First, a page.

20 Weeks

16 Week Ultrasound
16 Week Ultrasound

I have a Facebook friend who, a few months ago, suffered a tragic loss.  She was 20 weeks pregnant and her baby died in utero.  The doctors induced her, and she suffered through labor and gave birth.  The hospital let them hold him for a while, took pictures for them that they have now, and treated her and her husband very gently.  A few days later, they had a funeral for the baby.

This was all recently brought to my mind as I read about Diana’s tragedy on Hormonal Imbalances.  Part of the entire horrible experience involved some “20 week pregnancy standard” where she was treated differently when her water broke at 18.5 weeks versus 20 weeks.  Her loss of babies just shy of 20 weeks is overwhelming her and she’s absolutely broken.  As I read about her experiences, there’s no way not to think of my own.

I have suffered many losses.  I talked about them in my post The Reversal.  With these two recent 20-week losses on my radar, I am often thinking back over 16 years ago.

I was in my second pregnancy.  The first one had ended in miscarriage at about 6 weeks.  I discovered I was pregnant one day and lost it the next.  This pregnancy, though, seemed perfectly normal.  I felt good, I was in maternity clothes, we were talking about names.  I went to my 20-week appointment and got to see the baby on the ultrasound machine.  The doctor listened to the heartbeat, gave me a clean bill of health, and I scheduled an appointment for the following month.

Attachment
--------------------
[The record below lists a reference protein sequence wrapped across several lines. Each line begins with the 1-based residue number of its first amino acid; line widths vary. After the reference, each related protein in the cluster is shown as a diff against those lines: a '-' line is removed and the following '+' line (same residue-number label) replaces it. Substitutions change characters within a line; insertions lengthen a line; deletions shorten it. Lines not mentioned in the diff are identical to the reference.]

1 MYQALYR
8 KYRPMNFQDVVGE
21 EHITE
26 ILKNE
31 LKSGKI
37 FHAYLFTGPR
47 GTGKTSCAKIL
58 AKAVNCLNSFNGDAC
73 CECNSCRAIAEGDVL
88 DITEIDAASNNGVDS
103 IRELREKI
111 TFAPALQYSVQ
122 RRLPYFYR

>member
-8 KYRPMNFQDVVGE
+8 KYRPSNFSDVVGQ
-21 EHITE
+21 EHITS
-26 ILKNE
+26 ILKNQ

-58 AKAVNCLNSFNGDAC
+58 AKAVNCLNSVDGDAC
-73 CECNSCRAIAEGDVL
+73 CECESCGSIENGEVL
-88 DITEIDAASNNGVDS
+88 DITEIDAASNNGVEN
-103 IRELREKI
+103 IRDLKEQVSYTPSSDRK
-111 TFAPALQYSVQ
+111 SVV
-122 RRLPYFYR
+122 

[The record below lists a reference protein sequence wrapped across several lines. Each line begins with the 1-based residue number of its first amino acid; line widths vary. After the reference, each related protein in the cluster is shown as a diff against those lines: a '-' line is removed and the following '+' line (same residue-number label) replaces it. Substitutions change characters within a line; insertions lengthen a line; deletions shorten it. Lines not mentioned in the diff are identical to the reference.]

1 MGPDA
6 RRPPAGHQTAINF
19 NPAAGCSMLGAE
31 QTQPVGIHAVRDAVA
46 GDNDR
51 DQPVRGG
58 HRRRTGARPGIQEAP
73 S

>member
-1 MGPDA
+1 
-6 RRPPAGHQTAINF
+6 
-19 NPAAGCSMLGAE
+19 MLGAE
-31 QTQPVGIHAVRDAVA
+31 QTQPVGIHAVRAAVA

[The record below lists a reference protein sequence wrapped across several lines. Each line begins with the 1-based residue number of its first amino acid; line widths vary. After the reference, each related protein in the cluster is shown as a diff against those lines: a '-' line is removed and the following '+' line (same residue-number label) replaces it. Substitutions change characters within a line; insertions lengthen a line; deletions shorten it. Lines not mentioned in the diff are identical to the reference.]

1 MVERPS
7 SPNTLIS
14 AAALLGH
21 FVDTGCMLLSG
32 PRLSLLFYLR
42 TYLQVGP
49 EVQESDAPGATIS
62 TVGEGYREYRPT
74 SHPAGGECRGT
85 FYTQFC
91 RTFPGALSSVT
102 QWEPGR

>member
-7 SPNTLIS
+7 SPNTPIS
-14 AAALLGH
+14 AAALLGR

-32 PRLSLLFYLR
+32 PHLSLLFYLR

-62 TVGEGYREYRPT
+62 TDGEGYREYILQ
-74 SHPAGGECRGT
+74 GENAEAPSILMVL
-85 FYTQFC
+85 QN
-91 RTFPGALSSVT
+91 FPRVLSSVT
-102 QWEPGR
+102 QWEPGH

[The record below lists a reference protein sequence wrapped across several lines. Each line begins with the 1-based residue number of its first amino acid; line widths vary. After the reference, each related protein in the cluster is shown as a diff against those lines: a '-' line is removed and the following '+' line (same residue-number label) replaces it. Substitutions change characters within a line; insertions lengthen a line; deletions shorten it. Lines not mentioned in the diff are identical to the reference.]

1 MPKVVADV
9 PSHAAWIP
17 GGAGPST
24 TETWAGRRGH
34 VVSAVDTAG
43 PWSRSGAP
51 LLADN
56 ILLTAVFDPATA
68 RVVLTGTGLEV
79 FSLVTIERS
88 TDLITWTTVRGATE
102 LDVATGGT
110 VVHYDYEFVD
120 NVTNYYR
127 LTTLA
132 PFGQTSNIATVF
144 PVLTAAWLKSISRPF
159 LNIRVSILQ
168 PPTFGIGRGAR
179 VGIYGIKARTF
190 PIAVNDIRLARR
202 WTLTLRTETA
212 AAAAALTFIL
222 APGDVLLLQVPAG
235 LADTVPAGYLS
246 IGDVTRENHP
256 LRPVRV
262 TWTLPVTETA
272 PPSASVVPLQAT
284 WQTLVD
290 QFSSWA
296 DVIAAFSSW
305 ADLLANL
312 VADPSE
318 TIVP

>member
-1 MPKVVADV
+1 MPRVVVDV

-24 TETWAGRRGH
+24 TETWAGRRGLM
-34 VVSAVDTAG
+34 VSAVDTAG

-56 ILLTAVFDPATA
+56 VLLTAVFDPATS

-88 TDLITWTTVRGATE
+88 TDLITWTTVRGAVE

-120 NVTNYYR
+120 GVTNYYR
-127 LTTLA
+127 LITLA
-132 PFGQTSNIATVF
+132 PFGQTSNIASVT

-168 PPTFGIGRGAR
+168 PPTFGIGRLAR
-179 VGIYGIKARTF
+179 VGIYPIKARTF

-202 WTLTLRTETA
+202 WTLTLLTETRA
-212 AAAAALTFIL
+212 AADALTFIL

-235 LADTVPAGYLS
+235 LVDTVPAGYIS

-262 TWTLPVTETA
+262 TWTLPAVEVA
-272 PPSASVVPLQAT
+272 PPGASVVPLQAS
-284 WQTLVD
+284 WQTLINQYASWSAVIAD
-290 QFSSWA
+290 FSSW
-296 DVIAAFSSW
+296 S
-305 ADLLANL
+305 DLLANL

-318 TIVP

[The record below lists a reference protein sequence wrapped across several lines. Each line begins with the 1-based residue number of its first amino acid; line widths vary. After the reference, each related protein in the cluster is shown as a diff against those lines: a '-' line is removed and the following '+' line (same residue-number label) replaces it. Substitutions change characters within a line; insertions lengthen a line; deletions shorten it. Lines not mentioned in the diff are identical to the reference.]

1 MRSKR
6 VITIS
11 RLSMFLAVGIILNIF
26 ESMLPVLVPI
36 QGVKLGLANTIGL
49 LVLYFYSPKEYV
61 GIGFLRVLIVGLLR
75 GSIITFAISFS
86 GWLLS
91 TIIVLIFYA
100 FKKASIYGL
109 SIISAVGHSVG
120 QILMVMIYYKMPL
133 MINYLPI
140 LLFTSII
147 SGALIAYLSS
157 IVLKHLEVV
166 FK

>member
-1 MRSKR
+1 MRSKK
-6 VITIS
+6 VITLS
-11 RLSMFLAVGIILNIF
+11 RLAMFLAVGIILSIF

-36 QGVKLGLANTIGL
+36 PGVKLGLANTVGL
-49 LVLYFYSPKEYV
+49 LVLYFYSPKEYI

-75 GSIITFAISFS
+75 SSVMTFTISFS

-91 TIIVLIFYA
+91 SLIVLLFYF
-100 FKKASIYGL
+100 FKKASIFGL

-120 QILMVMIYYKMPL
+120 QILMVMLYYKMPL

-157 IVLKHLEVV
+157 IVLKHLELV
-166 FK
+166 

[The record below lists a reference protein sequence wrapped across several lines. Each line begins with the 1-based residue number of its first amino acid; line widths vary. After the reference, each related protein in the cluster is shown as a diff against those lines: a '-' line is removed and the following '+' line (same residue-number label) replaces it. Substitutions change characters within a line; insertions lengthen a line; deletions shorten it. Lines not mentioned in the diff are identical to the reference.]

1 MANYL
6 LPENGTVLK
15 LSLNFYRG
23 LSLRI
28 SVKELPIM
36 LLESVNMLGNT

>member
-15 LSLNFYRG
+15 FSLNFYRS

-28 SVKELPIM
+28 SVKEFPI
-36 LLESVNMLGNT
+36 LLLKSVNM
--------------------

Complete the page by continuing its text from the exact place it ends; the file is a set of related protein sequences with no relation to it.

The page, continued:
The next day, I was at work training my replacement.  Out of nowhere, I felt like something was wrong.  I had no reason for it.  No light headedness, no pain, nothing.  I called the doctor’s office, and they said someone would call me back.  The doctor did within a few minutes.  I said, “Something is wrong.  I don’t know how to explain it, but I know it.”

He suggested I come in just to ease my own mind.  I left work with a sense of dread and drove to the doctor’s office.  He was very nice and very upbeat.  “I’m sure nothing’s wrong,” he said, and put the microphone on my stomach and started searching for the baby’s heartbeat.

After several minutes, he started acting worried.  “Let me just get the ultrasound machine,” he said.  He left the room and he and a nurse returned, wheeling the machine on a cart.  The whole time he was reassuring me.

He pulled the baby up on the screen.  It was perfect.  It was small enough that I could see the whole baby on the screen, and it was perfect.  Perfect head, perfect body.  But, within seconds, he turned the screen so that I could not see.

“We need to send you to the hospital,” he said.  “I can’t find the heartbeat, but they have a better machine.”

19-week ultrasound

I immediately started crying.  It was the only time during this entire experience that a rush of emotion overwhelmed me to the point that I cried.  A nurse gave me a box of tissues, and while tears poured out of my eyes, I made arrangements to go to the hospital.  This was pre-cell-phones as a standard extension of the human body, so there was no way for me to contact my (ex)husband.